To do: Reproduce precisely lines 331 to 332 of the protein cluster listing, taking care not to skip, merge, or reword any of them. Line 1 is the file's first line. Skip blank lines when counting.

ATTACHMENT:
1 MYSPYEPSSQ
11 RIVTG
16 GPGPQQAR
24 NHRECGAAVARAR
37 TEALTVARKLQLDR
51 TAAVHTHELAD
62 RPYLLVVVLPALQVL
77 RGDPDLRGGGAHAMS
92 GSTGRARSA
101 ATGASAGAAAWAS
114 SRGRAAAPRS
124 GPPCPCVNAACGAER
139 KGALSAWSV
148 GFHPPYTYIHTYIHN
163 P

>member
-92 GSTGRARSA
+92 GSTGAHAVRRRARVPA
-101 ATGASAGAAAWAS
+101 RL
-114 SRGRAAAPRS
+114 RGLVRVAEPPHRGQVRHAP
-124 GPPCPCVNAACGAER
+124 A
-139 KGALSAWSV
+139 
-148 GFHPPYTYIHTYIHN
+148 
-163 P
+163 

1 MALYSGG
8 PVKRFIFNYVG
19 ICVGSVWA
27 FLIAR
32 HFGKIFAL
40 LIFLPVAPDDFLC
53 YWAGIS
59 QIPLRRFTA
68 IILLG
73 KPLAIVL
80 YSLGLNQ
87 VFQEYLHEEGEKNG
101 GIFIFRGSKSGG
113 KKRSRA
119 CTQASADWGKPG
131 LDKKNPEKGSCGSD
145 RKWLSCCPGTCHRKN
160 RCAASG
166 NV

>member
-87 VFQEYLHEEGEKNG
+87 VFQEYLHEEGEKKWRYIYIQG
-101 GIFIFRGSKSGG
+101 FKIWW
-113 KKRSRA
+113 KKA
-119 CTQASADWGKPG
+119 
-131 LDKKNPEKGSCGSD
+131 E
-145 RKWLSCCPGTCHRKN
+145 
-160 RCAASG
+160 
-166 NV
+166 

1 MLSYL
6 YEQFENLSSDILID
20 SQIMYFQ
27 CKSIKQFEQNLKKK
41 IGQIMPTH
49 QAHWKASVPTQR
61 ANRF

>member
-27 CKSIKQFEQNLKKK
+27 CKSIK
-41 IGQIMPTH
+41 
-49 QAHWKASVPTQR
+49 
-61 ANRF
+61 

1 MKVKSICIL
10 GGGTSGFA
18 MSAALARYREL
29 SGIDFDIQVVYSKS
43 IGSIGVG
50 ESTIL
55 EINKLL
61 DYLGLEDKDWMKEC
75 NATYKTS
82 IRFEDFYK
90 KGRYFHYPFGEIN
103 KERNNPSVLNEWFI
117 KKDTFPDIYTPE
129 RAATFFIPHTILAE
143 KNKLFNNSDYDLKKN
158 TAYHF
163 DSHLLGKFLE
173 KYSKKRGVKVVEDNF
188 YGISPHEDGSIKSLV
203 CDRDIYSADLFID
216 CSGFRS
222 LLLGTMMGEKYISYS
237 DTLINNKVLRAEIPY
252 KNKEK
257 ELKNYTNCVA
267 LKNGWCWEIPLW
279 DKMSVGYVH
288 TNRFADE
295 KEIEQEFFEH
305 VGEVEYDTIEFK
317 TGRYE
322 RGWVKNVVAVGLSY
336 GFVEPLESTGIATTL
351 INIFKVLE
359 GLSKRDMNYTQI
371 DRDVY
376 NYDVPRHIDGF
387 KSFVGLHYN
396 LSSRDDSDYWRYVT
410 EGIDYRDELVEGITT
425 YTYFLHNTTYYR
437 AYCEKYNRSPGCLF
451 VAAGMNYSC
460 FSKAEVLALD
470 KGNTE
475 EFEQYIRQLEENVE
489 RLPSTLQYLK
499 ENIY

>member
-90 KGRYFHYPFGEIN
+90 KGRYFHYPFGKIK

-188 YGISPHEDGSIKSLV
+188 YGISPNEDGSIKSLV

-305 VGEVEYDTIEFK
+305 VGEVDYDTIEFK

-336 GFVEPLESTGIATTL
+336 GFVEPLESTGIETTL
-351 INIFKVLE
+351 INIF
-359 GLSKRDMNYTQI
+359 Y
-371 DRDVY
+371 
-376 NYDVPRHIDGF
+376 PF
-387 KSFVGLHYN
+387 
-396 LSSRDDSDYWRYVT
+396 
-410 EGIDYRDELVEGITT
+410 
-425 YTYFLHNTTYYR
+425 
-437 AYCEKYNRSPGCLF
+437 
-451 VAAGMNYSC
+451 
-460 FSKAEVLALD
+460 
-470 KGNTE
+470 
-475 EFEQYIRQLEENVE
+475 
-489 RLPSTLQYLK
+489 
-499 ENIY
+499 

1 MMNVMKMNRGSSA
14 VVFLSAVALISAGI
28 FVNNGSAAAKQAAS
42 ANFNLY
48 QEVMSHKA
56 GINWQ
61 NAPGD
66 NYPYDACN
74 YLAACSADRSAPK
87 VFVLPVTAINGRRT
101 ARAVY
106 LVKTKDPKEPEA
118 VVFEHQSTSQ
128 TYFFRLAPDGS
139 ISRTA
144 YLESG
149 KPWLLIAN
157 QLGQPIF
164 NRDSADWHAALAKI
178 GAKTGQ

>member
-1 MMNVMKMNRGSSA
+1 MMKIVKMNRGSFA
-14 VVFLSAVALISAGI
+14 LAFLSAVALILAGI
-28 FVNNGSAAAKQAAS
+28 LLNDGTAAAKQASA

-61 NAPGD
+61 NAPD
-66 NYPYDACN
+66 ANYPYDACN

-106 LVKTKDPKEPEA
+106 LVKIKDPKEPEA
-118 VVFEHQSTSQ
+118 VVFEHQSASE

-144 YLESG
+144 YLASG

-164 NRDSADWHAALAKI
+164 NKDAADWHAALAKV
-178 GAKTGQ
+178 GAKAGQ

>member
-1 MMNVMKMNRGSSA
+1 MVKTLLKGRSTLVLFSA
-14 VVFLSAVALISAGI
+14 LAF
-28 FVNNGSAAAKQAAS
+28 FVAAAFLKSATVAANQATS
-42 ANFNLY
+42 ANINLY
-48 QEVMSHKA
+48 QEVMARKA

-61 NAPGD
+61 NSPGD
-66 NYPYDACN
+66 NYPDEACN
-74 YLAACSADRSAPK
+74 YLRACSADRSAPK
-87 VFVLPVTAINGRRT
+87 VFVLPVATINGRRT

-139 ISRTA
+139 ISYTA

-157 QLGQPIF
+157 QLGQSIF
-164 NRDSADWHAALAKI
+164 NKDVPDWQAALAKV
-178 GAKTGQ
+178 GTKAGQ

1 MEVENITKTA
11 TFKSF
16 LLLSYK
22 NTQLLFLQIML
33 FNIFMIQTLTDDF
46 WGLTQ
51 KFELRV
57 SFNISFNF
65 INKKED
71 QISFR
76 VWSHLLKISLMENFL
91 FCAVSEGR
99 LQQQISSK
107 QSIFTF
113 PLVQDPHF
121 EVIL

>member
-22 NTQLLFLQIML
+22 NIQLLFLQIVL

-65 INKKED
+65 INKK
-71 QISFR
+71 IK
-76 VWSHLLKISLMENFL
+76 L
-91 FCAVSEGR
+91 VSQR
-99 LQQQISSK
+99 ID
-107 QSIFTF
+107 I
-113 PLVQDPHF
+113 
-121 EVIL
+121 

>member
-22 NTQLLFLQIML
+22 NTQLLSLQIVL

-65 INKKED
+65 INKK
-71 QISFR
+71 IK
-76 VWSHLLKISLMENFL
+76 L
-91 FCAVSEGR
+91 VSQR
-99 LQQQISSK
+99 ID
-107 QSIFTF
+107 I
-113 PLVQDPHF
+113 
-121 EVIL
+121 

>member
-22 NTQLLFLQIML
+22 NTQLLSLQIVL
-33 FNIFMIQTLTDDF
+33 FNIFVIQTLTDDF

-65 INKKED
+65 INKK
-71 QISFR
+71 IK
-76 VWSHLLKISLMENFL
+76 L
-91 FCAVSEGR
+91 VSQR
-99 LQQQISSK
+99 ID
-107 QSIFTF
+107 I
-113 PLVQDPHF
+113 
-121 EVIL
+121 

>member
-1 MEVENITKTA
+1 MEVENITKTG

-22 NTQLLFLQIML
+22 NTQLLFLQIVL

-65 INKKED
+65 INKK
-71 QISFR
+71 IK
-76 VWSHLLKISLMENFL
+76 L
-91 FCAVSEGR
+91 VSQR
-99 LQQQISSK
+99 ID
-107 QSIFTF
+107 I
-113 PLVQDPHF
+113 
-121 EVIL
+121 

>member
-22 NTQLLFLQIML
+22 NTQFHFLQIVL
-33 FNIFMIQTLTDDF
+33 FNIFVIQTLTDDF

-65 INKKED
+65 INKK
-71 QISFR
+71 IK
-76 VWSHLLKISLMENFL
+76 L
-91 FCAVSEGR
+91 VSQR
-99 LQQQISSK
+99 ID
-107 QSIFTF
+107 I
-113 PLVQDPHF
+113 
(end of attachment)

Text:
+113 
-121 EVIL